How to transplant orchids at home

Transplanting orchids is one of the most important steps we can take to cultivate this type of very particular plant. Initially, we should transplant when we detect a problem, so we don’t recommend doing this step too soon.

The orchid transplant should be done in the springjust before the start of the growing season for this type of plant.

Another recommendation before getting to the heart of the matter is do not transplant when the orchid has flowers.

If we do it correctly, this operation should not be a problem or stress our plants. In this way we prepare them for a future season of successful development and spectacular flowering.

When transplanting your orchid, remember that the selection of the container and the type of substrate is the key, and that is that orchids are more resistant than you think.


Why transplant an orchid

This question is quite important before seeing the stages of transplanting an orchid. We must perform this operation if any of these 3 conditions appear:

  • The orchid has grown very large and takes up almost all of the available pot.
  • The roots protrude well above the substrate, even reaching beyond the edge of the pot.
  • The orchid substrate is partially or completely disintegrated into small-diameter particles and the pot no longer oxygenates well.

Key tips on how to transplant orchids

We are going to see step by step to carry out the conditioning of our orchid in a larger container (or the same but dividing the plant), as well as renewing the substrate chosen for the good development of our plant.

Choose a new container

There are many ways to grow an orchid. You can place them in wooden crates, or grow them in plastic or clay pots, place them in hanging baskets, or hang your orchid directly on a wire.

However, the easiest option will always be grow it in pots.

Orchid pots usually have side cutouts for allow optimal drainage. You can find pots in the form of metal or plastic nets that permanently oxygenate the substrate.

However, in general, clay or ceramic pots are ideal as they are heavy enough to hold the plant upright and hold only a little moisture.

Preparation of the container

For the care of an orchid, drainage is the most important thing. If you don’t want to fill the pot with expensive substrates made specifically for orchids, you can add other materials such as broken pottery, styrofoam balls, or any other trash you can think of that is strong and sturdy. will not decompose easily.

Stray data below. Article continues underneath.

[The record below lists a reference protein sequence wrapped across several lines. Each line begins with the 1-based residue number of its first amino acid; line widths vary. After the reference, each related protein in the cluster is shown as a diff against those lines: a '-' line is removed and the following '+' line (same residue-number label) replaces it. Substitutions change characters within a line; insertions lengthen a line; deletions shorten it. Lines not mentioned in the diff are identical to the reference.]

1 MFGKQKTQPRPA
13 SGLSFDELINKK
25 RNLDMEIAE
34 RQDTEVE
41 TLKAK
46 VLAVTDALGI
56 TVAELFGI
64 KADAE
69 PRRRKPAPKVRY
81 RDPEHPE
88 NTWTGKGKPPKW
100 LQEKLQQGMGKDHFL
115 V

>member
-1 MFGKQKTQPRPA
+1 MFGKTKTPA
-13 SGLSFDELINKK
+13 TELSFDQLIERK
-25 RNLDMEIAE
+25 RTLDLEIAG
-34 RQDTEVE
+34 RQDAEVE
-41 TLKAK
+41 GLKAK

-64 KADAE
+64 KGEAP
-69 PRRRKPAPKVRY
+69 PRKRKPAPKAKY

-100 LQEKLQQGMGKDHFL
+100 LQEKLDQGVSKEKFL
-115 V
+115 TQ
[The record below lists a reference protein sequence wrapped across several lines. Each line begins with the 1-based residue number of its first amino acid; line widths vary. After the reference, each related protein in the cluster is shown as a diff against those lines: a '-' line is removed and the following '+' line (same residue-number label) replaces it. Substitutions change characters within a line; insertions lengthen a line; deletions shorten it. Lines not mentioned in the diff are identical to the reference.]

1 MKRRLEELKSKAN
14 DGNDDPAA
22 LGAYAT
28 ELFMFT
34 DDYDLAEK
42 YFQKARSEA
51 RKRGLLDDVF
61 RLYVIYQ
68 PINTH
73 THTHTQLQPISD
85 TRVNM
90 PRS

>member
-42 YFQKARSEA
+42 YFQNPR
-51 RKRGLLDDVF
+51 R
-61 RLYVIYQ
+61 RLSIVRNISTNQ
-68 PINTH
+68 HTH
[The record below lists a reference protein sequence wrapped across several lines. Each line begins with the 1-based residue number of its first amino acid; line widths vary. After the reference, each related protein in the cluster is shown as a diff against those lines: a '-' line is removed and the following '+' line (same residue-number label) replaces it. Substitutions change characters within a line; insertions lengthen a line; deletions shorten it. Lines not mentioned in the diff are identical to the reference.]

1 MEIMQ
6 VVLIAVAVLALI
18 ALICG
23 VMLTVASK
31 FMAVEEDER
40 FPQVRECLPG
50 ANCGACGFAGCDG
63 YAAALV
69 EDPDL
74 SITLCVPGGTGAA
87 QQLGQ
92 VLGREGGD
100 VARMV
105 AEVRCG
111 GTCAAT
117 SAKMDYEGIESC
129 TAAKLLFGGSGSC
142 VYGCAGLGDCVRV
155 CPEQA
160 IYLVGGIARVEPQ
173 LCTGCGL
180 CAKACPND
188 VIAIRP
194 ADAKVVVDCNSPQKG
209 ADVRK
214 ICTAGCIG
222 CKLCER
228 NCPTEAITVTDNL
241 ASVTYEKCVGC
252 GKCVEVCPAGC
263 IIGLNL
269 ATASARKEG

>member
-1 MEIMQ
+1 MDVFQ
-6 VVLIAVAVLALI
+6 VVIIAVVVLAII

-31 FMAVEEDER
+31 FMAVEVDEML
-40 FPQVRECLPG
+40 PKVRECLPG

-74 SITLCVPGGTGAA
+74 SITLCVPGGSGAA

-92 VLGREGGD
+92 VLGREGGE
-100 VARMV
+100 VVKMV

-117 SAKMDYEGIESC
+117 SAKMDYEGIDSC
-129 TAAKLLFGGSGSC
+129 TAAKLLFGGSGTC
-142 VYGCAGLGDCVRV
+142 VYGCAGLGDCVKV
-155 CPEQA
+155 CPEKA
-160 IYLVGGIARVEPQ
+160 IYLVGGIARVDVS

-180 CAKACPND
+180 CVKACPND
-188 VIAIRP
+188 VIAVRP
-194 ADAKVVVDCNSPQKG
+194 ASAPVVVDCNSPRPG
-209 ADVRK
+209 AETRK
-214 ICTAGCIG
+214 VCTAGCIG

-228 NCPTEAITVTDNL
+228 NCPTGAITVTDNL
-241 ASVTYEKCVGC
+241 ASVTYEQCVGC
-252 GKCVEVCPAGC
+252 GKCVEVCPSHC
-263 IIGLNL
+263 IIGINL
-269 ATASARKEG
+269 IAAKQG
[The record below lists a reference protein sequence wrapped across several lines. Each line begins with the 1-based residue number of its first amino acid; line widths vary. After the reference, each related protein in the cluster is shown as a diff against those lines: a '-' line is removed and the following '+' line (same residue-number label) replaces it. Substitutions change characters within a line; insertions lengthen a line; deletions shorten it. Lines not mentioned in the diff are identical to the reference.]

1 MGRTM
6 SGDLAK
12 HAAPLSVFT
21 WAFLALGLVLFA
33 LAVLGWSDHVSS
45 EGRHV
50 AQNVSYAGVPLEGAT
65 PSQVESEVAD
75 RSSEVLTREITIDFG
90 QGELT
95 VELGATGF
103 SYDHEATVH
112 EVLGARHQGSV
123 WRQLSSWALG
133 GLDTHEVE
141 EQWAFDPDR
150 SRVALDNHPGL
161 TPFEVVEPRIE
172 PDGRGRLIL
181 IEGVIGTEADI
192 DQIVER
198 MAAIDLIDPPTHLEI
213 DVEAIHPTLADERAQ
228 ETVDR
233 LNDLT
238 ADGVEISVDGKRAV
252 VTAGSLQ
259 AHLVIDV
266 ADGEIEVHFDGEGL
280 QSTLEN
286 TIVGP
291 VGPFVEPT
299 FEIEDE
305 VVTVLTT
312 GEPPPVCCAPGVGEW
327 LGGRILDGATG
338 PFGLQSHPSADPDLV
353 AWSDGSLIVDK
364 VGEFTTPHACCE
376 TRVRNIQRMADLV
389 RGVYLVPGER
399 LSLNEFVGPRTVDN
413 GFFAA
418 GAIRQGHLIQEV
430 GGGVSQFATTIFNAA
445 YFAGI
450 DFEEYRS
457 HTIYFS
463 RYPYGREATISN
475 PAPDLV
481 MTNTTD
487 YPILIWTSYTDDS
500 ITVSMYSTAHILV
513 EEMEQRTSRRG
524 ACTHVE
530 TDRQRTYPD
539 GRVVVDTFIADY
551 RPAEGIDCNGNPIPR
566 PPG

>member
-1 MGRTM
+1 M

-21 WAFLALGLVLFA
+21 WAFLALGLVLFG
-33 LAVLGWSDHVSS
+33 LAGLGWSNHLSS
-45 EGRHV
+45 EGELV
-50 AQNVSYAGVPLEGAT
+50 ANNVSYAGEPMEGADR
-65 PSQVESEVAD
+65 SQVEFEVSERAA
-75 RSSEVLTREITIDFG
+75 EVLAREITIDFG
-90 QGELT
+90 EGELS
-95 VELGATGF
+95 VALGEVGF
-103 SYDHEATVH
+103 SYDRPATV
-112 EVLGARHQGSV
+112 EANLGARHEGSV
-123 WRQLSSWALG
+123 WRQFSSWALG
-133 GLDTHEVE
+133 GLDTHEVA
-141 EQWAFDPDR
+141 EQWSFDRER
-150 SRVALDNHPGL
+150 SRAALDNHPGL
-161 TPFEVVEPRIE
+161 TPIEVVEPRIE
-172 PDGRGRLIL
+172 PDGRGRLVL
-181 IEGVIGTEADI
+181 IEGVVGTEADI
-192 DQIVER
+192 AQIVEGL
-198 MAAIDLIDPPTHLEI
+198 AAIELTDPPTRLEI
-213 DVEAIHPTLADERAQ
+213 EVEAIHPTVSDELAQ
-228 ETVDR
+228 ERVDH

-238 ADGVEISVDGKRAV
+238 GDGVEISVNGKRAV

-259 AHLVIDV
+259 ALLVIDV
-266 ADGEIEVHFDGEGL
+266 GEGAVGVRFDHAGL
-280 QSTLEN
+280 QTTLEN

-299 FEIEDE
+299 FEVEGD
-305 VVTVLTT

Orchid transplant pot

Choice of substrate for orchid grafting

The choice of substrate for orchids This is a controversial issue among growers of this plant, where many make their own (and secret) mixes where they introduce materials such as coconut shells, clay granules, bark from different trees , perlite, polystyrene, vermiculite, akadama, foam and many others. others.

Whichever mix you use, you should take into account the following considerations:

  • Organic mixtures decompose faster. If you use conifer bark (they can be bought quite easily), they last in perfect condition for about 1 year.
  • If you water regularly, choose a substrate mix with inert components, such as vermiculite, perlite or polystyrene.

If you do not want to complicate the task, there are also commercial substrates for orchids prepared directly.

Orchid substrate 5l.

Orchid substrate 5l.

  • Coarse-grained substrate that facilitates root aeration for these plants.
  • It facilitates the power to carry out photosynthesis through this complex root system with which they are endowed.
  • Formulated with expanded clay beads and
  • high quality coir shavings

If you need to mix this substrate with other components to improve its drainage, here are some of them:

Remove the orchid from the old pot

Remove your orchid from the old pot as carefully as possible. The roots will have stuck to the edges of the pot and you may be able to break some off, but don’t worry.

Once you have taken the plant out of its container, carefully inspect the roots. Using sharp scissors, cut off dead or blackened roots and remove clinging soil.

read more: 5 fertilizers that will put your orchids like a motorcycle.

If the orchid is very large, divide it

Only sympodial or pseudobulb orchids, can be divided when transplanting.

keep at least three pseudobulbs per plant and check that there are healthy roots in each separated part. Always cut the stem with sharp scissors sterilized with alcohol.

Some orchids with very small roots, such as Oncidiumthey are easy to divide into 2 separate groups. Instead, the division of Phalaenopsis rarely possible unless the parent plant has produced seedlings on a flower stalk (called keikis).

Place the plant in its new container

Orchids are not like land plants, they don’t need soil to thrive.

First of all, create a base with the substrate mixture be the support of the plant. Later, to place your orchid in the new pot, gently balance it on the potting soil so that the aerial part of the plant is level and overhangs the edge of the new container.

Carefully fill in the substrate mixture around the orchid. You can store the orchid clips until the roots grow enough to hold them in their new environment. If you don’t have an orchid clip, that’s okay, but keep in mind that the plant is not stable in its new container until new roots form.

Make a first intense watering

Your newly planted orchid will need a little dampness just after transplanting. The best irrigation for orchids is to submerge them completely for 5 minutes, then drain as much water as possible.

Note that some orchids they will not flower until the following year to transplant. Orchid care takes patience, and often the plant will be more vigorous than ever once it has established itself in its new pot.

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